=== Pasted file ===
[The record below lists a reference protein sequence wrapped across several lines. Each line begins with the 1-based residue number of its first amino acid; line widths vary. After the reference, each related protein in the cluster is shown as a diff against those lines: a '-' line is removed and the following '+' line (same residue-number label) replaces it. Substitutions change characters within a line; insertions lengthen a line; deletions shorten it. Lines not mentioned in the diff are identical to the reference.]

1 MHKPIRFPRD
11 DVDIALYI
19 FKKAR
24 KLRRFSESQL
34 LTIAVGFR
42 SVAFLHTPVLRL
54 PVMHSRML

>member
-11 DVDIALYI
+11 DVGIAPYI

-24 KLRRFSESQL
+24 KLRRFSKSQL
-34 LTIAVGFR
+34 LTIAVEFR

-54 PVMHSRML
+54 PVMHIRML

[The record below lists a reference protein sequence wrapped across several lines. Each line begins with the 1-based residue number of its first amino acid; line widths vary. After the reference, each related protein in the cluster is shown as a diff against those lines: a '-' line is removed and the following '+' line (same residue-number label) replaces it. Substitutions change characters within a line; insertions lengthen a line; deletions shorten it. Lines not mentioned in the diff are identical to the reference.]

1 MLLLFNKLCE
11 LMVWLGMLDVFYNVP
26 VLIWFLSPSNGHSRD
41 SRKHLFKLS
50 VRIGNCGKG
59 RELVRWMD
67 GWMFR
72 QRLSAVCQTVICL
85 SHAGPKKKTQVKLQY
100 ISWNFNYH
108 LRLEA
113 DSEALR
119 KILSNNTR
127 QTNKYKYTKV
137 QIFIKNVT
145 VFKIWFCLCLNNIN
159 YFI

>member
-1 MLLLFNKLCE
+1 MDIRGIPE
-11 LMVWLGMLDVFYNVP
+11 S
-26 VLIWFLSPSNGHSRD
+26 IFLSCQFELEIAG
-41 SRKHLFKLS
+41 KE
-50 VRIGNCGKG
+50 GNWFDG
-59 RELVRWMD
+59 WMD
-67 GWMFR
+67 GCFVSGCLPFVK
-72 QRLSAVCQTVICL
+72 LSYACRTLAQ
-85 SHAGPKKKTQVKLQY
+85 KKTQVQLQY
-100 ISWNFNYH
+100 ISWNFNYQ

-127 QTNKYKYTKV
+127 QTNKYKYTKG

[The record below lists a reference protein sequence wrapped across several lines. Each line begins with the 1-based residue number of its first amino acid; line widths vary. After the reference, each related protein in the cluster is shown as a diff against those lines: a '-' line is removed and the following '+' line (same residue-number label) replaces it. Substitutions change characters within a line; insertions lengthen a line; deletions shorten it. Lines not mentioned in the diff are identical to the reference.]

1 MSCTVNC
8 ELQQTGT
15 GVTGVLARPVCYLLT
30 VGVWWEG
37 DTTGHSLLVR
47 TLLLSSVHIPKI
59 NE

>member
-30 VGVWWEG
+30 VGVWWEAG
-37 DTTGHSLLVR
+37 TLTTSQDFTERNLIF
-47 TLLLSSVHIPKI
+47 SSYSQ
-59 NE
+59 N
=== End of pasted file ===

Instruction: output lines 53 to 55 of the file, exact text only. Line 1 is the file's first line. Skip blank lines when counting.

-85 SHAGPKKKTQVKLQY
+85 KKTQVQLQY
-100 ISWNFNYH